Variety

How ISRO put 88 Doves and 2 Lemurs in orbit

AJ Vinayak Mangaluru | Updated on January 13, 2018 Published on February 15, 2017

Going places ISRO’s Workhorse PSLV-C37 takes off from Sriharikota on Wednesday PTI

Two American ventures launch 96 nano satellites

“India 104 not out,” said a scientist in a televised address after the launch of 104 satellites by Indian Space Research Organisation’s (ISRO) PSLV-C37 on Wednesday.

In fact, two US-based space technology start-ups have contributed a major share of 96 satellites to the total number of 104.

Founded in 2010, the San Francisco-based Planet Labs launched 88 Dove satellites (also known as ‘Flock 3p’) in this mission. Dove satellites image the earth every day to collect a radical new data set with real-world applications.

Spire Global, another SF-based start-up founded in 2012, launched eight Lemur 2 satellites, which provide ship tracking and weather data, on the occasion.

At the most, these 96 satellites from the two start-ups are the size of a shoe-box. Known as ‘cubesats’, these are loaded with high-resolution sensors to capture data.

A blog post authored by Will Marshall, Chief Executive Officer and co-founder, and Robbie Schingler, co-founder of Planet Labs, after the launch of Dove satellites said Wednesday’s event is the culmination of a huge effort over the past five years.

Imaging the Earth

In a tweet after the launch, Chris Boshuizen, co-founder of Planet Labs, said he and Will Marshall had the idea to launch 100 satellites in polar orbit to image the earth once per day. “Today that vision was realised,” he tweeted. As this task would require around 100-150 satellites, the start-up started building them. It said that Planet operates 144 satellites in orbit after Wednesday’s launch.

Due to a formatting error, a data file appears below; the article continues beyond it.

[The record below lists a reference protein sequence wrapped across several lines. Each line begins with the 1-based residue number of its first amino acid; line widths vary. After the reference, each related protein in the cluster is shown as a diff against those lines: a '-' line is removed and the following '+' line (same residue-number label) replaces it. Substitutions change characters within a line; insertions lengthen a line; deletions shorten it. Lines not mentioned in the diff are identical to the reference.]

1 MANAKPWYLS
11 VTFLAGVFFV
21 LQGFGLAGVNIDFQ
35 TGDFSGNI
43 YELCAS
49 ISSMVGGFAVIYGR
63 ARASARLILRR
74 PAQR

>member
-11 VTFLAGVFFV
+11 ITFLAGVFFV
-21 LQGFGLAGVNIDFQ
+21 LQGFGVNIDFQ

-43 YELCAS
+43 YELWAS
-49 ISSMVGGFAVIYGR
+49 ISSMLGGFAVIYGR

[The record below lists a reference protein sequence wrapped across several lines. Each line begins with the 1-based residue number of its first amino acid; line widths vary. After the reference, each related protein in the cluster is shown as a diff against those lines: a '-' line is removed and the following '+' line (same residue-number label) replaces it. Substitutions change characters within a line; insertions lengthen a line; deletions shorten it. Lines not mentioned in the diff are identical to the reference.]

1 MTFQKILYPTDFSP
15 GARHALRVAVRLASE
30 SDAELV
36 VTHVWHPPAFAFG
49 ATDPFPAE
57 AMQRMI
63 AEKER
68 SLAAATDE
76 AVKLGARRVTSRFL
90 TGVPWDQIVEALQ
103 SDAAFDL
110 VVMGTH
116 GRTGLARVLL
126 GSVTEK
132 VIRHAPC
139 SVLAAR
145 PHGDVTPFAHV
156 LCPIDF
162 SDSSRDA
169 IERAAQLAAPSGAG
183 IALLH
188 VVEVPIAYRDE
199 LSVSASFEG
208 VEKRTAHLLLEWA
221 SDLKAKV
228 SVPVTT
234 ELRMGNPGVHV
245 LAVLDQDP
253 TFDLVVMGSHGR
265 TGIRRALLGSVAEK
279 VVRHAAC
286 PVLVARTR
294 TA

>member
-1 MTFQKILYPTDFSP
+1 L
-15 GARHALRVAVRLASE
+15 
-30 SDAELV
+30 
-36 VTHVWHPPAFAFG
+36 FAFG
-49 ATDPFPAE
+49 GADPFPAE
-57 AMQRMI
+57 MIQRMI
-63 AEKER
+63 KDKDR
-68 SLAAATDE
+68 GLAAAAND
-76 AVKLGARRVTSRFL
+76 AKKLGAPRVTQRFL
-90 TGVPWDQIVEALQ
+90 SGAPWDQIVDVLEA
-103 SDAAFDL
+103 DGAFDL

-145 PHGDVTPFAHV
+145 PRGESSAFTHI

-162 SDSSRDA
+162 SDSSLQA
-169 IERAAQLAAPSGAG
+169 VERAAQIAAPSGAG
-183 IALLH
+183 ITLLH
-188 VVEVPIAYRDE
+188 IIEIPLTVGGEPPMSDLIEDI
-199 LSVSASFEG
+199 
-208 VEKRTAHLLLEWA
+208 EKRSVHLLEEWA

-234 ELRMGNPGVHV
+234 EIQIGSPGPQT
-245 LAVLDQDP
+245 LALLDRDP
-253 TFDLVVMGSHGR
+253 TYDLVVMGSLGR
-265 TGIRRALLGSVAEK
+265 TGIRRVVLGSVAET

This is the second launch of Dove satellites aboard PSLV. In June 2016, ISRO had launched 12 ‘Flock 2p’ on the PSLV.

A blog post by the company in October had said 60 of its satellites in orbit then produce around 3 lakh images (approximately of 1.6TB) every day. At an approximate altitude of 500 km, Doves image the earth every day. Data from Doves helps in measuring agricultural yields, monitoring natural resources, or in aiding first responders after natural disasters.

Spire Global, which launched its eight satellites on PSLV, is betting big on covering uncovered areas of the globe.

In a transcript of the podcast interview on the publishing platform Medium, Peter Platzer, co-founder and CEO of Spire Global, said that weather impacts a third of the global economy and a 100 per cent of the global population, and 94 per cent of all data that goes into weather forecasting comes from satellites.

Uncovered territory

Peter Platzer is of the opinion that it doesn’t do any good if satellites cover 8-10 per cent of the planet with populated land areas. All of the oceans, all the mountain ranges, the deserts, the unconnected areas, need to be covered for better weather forecasting. Spire’s products cover the three quarters of the planet that are typically neglected.

Published on February 15, 2017
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